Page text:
By Jennifer Copley (Last Updated 8 January 2010)
This delicious spice not only offers potent antioxidants and antimicrobial activity, but may also provide benefits for diabetics by reducing blood glucose levels. Cinnamon also helps to stop the growth of fungi such as Candida, protects against heart disease, and provides iron, calcium, and manganese. Research suggests that the scent of cinnamon may boost brain function as well.
Cinnamon can improve the flavour of most sweet baked goods and sweet toppings, and it goes well with many other spices including ginger, cloves, and nutmeg. It is a good addition to many fruits, and can be used to enhnace dishes featuring sweet potatoes or squashes (particularly pumpkin) as well. It is also a common addition to sweetened oatmeal and other cereals.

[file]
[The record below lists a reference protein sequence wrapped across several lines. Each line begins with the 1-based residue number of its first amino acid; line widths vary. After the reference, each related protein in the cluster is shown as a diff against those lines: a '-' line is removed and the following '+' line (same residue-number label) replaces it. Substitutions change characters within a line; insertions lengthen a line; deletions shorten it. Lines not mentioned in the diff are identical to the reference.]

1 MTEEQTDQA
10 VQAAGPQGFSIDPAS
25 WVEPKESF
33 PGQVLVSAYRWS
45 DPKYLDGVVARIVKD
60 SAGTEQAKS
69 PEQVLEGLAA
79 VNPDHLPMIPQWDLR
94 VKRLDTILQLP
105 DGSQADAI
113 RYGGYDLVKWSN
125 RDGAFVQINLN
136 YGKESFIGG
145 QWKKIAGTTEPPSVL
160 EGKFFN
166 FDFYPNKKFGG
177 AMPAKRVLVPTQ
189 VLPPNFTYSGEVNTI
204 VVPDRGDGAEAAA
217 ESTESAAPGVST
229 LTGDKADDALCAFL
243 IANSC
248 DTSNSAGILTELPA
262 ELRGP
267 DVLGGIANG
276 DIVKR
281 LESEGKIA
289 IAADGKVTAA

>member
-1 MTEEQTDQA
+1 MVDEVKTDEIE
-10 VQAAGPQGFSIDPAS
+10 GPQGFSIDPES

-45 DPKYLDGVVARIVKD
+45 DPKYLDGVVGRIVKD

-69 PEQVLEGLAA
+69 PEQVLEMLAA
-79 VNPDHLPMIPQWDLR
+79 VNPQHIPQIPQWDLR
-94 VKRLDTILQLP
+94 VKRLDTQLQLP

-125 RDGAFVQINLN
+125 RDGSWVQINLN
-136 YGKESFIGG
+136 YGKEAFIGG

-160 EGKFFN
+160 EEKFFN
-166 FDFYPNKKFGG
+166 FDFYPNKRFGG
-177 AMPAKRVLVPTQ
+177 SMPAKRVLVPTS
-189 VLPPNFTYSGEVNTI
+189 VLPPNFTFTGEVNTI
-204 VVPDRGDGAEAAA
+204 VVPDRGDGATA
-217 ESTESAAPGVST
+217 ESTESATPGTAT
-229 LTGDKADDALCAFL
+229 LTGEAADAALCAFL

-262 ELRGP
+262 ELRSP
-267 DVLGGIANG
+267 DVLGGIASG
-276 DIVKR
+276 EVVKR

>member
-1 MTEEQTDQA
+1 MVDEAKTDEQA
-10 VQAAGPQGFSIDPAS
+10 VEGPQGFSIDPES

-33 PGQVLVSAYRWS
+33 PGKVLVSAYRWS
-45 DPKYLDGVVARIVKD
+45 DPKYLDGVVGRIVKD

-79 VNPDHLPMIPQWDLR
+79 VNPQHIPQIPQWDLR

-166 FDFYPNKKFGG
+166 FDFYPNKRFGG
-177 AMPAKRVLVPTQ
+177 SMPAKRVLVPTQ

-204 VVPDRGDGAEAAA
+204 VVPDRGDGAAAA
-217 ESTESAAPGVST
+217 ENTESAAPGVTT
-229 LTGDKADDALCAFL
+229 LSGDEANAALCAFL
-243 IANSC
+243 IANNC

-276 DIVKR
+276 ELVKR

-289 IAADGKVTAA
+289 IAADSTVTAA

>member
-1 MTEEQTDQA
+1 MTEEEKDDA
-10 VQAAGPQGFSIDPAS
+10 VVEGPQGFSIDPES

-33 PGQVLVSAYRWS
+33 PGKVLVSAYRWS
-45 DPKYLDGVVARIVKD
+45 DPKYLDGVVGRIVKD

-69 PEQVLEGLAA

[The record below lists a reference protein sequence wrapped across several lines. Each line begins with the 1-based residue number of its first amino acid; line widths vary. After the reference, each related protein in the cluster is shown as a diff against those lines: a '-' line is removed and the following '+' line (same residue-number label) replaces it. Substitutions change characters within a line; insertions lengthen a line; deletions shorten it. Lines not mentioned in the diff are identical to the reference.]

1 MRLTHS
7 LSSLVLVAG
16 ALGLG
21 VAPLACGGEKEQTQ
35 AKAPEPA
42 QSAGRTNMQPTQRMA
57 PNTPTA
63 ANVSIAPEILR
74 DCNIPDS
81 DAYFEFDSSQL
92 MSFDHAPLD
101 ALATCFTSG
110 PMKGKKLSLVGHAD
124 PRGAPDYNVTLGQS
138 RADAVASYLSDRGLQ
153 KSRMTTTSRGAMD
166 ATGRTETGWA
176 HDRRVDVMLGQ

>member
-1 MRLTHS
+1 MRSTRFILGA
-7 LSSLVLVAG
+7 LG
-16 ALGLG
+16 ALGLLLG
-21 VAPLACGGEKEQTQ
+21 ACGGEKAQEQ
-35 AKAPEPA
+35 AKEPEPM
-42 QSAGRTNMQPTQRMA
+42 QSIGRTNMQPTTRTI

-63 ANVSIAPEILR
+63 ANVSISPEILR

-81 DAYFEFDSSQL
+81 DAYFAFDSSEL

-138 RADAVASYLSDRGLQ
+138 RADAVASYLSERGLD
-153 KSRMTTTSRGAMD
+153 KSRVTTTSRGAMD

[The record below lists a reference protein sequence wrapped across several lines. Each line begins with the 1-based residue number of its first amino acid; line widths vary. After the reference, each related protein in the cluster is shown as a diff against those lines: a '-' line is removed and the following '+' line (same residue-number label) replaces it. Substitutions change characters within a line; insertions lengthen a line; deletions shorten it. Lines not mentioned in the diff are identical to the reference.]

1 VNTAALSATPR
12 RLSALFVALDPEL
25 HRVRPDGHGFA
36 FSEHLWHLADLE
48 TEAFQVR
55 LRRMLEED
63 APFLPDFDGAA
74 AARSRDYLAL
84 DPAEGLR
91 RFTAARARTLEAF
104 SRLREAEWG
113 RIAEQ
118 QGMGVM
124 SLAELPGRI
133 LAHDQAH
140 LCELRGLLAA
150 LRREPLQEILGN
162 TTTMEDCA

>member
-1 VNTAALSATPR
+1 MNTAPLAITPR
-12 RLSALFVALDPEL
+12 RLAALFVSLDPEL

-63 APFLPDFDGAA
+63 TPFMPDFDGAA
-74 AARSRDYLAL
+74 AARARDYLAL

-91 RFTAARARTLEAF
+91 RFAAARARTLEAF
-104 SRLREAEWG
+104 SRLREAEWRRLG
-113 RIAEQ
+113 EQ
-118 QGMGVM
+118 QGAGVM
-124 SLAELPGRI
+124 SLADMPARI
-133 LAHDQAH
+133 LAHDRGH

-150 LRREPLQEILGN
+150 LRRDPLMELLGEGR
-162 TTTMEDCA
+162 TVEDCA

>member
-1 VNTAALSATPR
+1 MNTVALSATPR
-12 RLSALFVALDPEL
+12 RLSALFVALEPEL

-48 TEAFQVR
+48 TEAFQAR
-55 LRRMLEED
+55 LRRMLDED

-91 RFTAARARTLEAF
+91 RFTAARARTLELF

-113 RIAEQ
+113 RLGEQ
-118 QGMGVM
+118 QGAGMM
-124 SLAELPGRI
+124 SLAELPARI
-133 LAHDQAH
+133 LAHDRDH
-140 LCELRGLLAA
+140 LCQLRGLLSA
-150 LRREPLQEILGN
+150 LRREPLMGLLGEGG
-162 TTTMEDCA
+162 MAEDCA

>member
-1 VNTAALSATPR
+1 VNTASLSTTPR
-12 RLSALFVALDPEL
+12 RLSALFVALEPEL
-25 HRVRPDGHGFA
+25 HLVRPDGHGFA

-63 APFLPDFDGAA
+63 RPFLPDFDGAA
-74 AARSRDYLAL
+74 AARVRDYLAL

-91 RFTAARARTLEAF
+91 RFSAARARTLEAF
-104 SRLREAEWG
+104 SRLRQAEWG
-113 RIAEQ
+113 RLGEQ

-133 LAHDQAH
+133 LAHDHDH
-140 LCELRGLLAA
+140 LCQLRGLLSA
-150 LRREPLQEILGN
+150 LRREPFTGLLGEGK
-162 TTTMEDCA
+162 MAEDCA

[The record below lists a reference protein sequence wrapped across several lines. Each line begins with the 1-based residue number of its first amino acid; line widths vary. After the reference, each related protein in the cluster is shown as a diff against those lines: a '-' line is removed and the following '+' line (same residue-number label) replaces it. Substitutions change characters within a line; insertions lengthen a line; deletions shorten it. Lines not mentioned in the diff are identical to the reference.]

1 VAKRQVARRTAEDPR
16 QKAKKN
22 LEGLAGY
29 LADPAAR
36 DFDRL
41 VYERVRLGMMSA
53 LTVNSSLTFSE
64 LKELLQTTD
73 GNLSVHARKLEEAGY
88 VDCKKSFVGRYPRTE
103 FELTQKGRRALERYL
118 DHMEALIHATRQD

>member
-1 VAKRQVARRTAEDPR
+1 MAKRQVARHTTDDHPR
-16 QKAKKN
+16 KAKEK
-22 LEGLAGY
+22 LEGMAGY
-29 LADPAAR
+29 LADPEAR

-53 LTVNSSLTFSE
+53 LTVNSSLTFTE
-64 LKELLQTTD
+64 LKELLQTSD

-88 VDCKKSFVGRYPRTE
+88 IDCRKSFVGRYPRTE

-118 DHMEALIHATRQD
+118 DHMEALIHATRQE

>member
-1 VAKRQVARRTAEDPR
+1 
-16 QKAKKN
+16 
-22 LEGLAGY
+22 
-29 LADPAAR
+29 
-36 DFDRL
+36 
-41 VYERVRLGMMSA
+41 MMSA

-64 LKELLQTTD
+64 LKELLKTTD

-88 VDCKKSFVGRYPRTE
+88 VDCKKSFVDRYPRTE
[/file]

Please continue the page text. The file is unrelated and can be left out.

A touch of cinnamon can enhance chili, burritos, bean dishes, curries, and mulled wine, and a cinnamon stick or a little powdered cinnamon is a tasty addition to hot chocolate, hot cow’s milk, soy milk, coffee, or tea as well (when making cinnamon-flavoured tea, you can brew the cinnamon stick in the hot water for a few minutes before adding the teabag if you don’t want the tea to get too strong). Cinnamon is also good in most recipes that call for raisins, and kids love it with sugar on toast.
For a full list of healthy herbs and spices and the reference list for this information series, see the main High-Antioxidant Herbs and Spices page.